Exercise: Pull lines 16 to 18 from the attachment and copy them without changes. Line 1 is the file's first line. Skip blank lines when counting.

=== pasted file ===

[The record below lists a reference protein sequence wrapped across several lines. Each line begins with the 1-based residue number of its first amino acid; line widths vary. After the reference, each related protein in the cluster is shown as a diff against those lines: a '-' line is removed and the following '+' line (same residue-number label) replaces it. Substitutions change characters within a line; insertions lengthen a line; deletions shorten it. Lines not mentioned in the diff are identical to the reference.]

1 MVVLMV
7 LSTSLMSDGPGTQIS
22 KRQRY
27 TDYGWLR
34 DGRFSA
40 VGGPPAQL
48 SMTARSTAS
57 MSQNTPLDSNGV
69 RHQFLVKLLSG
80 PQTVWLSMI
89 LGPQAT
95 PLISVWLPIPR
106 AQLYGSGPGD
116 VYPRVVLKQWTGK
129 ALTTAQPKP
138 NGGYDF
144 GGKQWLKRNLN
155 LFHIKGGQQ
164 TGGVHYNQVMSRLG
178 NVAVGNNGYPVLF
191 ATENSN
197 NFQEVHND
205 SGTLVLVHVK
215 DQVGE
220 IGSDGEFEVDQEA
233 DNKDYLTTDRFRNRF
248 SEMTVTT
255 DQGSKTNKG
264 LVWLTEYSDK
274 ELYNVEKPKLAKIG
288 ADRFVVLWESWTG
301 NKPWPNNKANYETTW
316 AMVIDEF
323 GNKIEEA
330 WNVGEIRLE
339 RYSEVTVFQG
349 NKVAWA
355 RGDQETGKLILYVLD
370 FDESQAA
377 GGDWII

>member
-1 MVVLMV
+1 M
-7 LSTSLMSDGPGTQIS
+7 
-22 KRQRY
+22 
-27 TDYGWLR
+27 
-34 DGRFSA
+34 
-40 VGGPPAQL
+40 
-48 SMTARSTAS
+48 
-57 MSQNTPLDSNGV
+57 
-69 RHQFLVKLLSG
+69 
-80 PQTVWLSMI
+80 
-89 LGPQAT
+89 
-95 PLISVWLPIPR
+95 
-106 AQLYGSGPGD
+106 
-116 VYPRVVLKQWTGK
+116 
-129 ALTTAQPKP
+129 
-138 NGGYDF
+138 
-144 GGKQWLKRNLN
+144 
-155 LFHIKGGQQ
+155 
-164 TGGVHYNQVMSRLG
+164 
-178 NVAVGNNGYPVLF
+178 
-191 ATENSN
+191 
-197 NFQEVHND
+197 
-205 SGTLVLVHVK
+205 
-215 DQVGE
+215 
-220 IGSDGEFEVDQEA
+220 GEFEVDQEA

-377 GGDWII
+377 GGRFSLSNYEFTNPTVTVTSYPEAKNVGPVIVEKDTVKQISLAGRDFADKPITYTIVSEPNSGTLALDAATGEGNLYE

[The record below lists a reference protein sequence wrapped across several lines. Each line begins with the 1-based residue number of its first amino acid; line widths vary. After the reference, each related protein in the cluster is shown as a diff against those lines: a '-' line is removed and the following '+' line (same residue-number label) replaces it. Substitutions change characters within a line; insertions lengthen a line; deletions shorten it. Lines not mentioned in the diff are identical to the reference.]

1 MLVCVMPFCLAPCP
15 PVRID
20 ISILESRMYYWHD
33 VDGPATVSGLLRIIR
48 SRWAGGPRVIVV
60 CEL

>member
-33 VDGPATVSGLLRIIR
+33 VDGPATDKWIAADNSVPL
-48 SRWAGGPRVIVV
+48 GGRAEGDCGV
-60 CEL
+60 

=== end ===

129 ALTTAQPKP
138 NGGYDF
144 GGKQWLKRNLN